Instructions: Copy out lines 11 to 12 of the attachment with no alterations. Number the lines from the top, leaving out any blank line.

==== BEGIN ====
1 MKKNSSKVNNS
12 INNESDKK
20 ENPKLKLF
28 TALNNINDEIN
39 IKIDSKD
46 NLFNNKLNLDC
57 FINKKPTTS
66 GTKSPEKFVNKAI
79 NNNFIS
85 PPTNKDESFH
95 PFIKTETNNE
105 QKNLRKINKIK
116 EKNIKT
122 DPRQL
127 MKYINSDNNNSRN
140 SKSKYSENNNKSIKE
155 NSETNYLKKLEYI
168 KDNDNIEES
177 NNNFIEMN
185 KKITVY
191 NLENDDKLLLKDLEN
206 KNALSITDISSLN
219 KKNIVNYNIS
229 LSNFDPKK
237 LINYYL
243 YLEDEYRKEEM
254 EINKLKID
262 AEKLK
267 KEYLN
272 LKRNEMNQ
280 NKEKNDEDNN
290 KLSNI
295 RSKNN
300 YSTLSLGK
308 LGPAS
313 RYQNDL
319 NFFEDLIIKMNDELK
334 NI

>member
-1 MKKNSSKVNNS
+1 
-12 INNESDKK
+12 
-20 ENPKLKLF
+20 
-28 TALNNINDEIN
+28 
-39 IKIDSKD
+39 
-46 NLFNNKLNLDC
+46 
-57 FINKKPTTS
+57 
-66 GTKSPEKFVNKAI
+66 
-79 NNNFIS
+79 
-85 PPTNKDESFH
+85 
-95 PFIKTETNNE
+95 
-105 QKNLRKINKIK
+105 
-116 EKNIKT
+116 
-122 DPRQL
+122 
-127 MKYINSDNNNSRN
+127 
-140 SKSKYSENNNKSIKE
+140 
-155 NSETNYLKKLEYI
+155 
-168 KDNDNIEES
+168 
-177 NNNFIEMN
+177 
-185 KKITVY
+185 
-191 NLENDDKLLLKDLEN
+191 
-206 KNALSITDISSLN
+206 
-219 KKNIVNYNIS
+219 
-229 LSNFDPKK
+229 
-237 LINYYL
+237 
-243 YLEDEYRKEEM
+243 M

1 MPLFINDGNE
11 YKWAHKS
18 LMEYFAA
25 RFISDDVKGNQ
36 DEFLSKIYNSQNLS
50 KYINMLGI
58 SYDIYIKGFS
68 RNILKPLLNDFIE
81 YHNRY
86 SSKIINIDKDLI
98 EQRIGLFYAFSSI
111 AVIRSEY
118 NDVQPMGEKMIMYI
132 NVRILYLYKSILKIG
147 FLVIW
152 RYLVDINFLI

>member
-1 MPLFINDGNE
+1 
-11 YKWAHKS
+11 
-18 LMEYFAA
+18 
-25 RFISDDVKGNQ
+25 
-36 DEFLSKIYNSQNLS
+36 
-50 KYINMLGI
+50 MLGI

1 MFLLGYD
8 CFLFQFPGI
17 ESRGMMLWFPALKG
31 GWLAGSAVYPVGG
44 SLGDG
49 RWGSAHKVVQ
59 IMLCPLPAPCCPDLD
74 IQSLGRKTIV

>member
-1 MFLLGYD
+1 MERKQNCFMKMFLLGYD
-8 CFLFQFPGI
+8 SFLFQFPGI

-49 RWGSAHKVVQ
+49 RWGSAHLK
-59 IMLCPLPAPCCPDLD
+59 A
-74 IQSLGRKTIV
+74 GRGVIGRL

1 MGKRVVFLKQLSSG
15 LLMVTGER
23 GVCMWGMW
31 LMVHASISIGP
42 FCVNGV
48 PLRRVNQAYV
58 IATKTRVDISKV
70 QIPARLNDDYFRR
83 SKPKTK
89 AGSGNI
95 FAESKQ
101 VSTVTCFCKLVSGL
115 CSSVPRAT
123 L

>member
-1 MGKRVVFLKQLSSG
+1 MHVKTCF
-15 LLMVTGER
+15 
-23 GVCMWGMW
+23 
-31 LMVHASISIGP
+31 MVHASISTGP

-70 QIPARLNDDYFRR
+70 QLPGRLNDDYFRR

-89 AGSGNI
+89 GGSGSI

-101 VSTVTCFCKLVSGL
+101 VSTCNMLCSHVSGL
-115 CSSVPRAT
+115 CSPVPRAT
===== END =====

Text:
95 PFIKTETNNE
105 QKNLRKINKIK